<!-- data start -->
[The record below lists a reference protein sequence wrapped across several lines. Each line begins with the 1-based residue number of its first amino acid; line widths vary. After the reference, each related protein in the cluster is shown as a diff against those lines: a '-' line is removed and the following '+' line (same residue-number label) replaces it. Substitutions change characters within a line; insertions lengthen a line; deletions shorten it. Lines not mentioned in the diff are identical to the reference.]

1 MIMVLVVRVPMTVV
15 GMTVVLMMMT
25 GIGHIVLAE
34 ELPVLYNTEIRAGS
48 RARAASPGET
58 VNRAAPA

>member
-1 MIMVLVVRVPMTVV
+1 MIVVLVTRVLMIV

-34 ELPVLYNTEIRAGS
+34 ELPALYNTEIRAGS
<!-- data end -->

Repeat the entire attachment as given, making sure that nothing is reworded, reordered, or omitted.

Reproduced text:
[The record below lists a reference protein sequence wrapped across several lines. Each line begins with the 1-based residue number of its first amino acid; line widths vary. After the reference, each related protein in the cluster is shown as a diff against those lines: a '-' line is removed and the following '+' line (same residue-number label) replaces it. Substitutions change characters within a line; insertions lengthen a line; deletions shorten it. Lines not mentioned in the diff are identical to the reference.]

1 MIMVLVVRVPMTVV
15 GMTVVLMMMT
25 GIGHIVLAE
34 ELPVLYNTEIRAGS
48 RARAASPGET
58 VNRAAPA

>member
-1 MIMVLVVRVPMTVV
+1 MIVVLVTRVLMIV

-34 ELPVLYNTEIRAGS
+34 ELPALYNTEIRAGS